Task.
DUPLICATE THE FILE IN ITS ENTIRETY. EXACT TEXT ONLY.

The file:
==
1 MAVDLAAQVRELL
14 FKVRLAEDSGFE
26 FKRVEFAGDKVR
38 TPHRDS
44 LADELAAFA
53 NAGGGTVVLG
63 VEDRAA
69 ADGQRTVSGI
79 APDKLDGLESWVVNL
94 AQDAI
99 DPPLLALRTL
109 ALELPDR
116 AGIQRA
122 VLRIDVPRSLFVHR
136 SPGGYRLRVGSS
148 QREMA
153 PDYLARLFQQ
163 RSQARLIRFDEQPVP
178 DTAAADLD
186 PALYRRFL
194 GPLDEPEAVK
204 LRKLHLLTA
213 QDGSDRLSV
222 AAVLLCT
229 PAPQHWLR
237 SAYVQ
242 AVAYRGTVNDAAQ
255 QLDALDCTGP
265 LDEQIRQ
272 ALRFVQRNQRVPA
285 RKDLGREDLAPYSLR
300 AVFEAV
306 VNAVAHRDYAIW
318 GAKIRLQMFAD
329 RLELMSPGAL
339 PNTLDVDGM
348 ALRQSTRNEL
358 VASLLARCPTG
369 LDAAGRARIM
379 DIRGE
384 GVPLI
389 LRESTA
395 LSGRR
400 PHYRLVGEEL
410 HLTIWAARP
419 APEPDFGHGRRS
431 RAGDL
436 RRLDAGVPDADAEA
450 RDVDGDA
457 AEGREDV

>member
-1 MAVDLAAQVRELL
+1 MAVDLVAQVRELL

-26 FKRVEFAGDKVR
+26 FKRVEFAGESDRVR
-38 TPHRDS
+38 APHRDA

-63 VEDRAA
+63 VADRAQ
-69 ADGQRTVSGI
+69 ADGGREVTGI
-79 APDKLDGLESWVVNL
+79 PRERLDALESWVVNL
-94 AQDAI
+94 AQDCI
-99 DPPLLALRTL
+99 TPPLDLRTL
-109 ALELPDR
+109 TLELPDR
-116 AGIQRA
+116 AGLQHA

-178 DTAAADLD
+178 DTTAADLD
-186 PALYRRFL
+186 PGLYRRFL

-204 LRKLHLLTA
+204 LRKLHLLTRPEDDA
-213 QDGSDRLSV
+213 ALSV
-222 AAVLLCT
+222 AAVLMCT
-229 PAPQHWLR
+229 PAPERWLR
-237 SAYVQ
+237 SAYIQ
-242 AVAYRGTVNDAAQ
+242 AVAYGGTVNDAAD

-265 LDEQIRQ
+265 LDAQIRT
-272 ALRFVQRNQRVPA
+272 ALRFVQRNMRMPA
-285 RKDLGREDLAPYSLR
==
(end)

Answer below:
1 MAVDLAAQVRELL
14 FKVRLAEDSGFE
26 FKRVEFAGDKVR
38 TPHRDS
44 LADELAAFA
53 NAGGGTVVLG
63 VEDRAA
69 ADGQRTVSGI
79 APDKLDGLESWVVNL
94 AQDAI
99 DPPLLALRTL
109 ALELPDR
116 AGIQRA
122 VLRIDVPRSLFVHR
136 SPGGYRLRVGSS
148 QREMA
153 PDYLARLFQQ
163 RSQARLIRFDEQPVP
178 DTAAADLD
186 PALYRRFL
194 GPLDEPEAVK
204 LRKLHLLTA
213 QDGSDRLSV
222 AAVLLCT
229 PAPQHWLR
237 SAYVQ
242 AVAYRGTVNDAAQ
255 QLDALDCTGP
265 LDEQIRQ
272 ALRFVQRNQRVPA
285 RKDLGREDLAPYSLR
300 AVFEAV
306 VNAVAHRDYAIW
318 GAKIRLQMFAD
329 RLELMSPGAL
339 PNTLDVDGM
348 ALRQSTRNEL
358 VASLLARCPTG
369 LDAAGRARIM
379 DIRGE
384 GVPLI
389 LRESTA
395 LSGRR
400 PHYRLVGEEL
410 HLTIWAARP
419 APEPDFGHGRRS
431 RAGDL
436 RRLDAGVPDADAEA
450 RDVDGDA
457 AEGREDV

>member
-1 MAVDLAAQVRELL
+1 MAVDLVAQVRELL

-26 FKRVEFAGDKVR
+26 FKRVEFAGESDRVR
-38 TPHRDS
+38 APHRDA

-63 VEDRAA
+63 VADRAQ
-69 ADGQRTVSGI
+69 ADGGREVTGI
-79 APDKLDGLESWVVNL
+79 PRERLDALESWVVNL
-94 AQDAI
+94 AQDCI
-99 DPPLLALRTL
+99 TPPLDLRTL
-109 ALELPDR
+109 TLELPDR
-116 AGIQRA
+116 AGLQHA

-178 DTAAADLD
+178 DTTAADLD
-186 PALYRRFL
+186 PGLYRRFL

-204 LRKLHLLTA
+204 LRKLHLLTRPEDDA
-213 QDGSDRLSV
+213 ALSV
-222 AAVLLCT
+222 AAVLMCT
-229 PAPQHWLR
+229 PAPERWLR
-237 SAYVQ
+237 SAYIQ
-242 AVAYRGTVNDAAQ
+242 AVAYGGTVNDAAD

-265 LDEQIRQ
+265 LDAQIRT
-272 ALRFVQRNQRVPA
+272 ALRFVQRNMRMPA
-285 RKDLGREDLAPYSLR